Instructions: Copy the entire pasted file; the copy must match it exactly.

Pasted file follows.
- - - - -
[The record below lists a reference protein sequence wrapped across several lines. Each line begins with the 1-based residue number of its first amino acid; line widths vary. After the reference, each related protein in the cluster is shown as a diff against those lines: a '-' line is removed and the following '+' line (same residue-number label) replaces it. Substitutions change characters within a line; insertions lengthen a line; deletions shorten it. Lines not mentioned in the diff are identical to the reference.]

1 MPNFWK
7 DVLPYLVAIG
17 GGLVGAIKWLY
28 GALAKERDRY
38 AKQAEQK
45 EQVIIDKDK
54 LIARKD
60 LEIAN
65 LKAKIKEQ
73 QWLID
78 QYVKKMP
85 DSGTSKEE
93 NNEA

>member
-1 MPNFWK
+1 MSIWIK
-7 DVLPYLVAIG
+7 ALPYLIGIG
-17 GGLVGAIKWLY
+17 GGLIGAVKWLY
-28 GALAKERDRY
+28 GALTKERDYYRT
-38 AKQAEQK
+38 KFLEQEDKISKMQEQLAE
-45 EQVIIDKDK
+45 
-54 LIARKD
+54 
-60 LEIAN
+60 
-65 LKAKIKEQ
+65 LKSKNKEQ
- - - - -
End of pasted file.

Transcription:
[The record below lists a reference protein sequence wrapped across several lines. Each line begins with the 1-based residue number of its first amino acid; line widths vary. After the reference, each related protein in the cluster is shown as a diff against those lines: a '-' line is removed and the following '+' line (same residue-number label) replaces it. Substitutions change characters within a line; insertions lengthen a line; deletions shorten it. Lines not mentioned in the diff are identical to the reference.]

1 MPNFWK
7 DVLPYLVAIG
17 GGLVGAIKWLY
28 GALAKERDRY
38 AKQAEQK
45 EQVIIDKDK
54 LIARKD
60 LEIAN
65 LKAKIKEQ
73 QWLID
78 QYVKKMP
85 DSGTSKEE
93 NNEA

>member
-1 MPNFWK
+1 MSIWIK
-7 DVLPYLVAIG
+7 ALPYLIGIG
-17 GGLVGAIKWLY
+17 GGLIGAVKWLY
-28 GALAKERDRY
+28 GALTKERDYYRT
-38 AKQAEQK
+38 KFLEQEDKISKMQEQLAE
-45 EQVIIDKDK
+45 
-54 LIARKD
+54 
-60 LEIAN
+60 
-65 LKAKIKEQ
+65 LKSKNKEQ